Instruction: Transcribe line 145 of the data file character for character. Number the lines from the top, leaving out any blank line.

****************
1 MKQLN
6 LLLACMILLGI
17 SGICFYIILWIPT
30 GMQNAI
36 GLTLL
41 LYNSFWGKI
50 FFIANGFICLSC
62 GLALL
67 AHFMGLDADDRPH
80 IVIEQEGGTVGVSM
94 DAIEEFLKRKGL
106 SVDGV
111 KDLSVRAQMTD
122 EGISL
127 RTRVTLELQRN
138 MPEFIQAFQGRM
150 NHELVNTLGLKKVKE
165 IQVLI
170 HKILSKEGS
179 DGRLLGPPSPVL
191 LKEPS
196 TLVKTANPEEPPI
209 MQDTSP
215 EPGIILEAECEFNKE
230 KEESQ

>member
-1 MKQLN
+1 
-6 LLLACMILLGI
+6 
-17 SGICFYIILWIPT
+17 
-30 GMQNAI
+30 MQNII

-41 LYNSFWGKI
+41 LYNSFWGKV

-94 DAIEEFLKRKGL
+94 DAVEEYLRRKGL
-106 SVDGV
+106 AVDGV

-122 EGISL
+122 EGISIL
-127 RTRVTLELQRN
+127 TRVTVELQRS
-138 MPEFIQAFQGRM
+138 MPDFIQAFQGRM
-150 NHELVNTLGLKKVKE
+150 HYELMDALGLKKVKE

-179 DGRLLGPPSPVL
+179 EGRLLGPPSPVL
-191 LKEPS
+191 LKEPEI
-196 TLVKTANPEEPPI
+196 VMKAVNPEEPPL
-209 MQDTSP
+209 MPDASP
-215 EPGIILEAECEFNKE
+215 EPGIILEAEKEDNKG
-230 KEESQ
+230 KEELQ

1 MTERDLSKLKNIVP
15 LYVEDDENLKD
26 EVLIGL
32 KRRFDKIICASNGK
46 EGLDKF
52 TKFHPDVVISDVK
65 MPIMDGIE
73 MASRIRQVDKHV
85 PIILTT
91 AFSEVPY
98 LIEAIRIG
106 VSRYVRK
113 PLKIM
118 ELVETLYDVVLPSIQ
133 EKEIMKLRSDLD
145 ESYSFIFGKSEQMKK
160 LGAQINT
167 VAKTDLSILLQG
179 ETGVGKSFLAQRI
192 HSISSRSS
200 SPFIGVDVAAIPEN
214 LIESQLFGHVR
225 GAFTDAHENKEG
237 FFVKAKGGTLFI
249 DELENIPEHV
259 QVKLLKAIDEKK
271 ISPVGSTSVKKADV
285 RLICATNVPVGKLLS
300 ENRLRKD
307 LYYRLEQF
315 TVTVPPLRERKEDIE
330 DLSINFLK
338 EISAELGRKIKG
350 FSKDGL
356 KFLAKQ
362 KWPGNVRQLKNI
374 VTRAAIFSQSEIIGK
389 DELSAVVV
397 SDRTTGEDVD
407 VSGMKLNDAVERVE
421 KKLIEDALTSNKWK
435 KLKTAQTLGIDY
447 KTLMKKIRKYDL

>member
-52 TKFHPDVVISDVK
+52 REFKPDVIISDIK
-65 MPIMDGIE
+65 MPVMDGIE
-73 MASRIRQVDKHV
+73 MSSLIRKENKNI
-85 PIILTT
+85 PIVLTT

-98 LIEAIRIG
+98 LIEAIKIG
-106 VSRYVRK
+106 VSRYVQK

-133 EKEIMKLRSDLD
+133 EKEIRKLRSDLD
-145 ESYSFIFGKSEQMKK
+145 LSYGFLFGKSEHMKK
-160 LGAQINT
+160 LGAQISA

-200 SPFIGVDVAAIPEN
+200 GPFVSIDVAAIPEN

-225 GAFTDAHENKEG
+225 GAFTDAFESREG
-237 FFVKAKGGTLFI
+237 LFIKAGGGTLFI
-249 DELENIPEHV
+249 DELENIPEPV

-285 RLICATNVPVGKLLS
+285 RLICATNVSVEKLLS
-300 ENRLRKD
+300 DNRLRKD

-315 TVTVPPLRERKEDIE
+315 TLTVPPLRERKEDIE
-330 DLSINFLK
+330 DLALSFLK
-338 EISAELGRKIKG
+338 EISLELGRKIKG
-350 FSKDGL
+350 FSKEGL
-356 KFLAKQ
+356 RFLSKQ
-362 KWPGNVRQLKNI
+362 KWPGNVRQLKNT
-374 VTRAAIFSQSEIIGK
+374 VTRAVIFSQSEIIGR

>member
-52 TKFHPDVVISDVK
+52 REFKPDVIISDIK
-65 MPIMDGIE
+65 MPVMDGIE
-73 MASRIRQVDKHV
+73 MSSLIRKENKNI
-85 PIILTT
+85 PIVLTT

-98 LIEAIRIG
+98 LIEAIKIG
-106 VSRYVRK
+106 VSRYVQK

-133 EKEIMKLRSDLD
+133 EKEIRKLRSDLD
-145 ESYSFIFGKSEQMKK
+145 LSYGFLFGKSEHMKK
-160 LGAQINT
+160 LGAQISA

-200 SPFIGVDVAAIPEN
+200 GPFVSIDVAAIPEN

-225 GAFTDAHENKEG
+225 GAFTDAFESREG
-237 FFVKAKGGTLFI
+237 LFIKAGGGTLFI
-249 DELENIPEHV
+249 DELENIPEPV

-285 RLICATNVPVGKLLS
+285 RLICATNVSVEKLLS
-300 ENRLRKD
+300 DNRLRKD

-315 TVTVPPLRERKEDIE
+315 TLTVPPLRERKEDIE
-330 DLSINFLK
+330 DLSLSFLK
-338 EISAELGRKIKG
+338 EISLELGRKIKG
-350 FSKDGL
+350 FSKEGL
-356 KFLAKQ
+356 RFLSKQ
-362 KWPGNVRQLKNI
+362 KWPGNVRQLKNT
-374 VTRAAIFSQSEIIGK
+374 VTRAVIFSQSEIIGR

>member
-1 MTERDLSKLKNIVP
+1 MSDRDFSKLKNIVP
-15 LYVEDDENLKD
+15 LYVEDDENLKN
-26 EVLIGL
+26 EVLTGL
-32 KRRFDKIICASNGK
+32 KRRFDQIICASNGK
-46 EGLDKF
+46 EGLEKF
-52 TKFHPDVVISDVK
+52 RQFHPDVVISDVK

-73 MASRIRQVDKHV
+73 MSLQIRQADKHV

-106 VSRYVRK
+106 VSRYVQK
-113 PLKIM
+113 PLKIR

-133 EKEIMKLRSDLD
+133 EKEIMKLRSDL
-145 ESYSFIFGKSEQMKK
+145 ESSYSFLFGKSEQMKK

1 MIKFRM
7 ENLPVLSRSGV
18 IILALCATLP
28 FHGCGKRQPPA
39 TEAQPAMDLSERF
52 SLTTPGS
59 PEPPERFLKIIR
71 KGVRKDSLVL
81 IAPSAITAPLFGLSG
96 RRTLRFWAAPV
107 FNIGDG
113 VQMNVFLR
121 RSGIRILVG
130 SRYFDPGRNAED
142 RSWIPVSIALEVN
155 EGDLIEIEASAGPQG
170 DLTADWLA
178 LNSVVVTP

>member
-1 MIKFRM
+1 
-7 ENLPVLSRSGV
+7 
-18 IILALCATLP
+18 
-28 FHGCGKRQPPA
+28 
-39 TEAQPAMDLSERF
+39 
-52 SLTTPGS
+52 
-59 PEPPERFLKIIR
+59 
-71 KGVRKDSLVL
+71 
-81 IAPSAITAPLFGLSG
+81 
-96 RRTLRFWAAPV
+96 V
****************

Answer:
-362 KWPGNVRQLKNI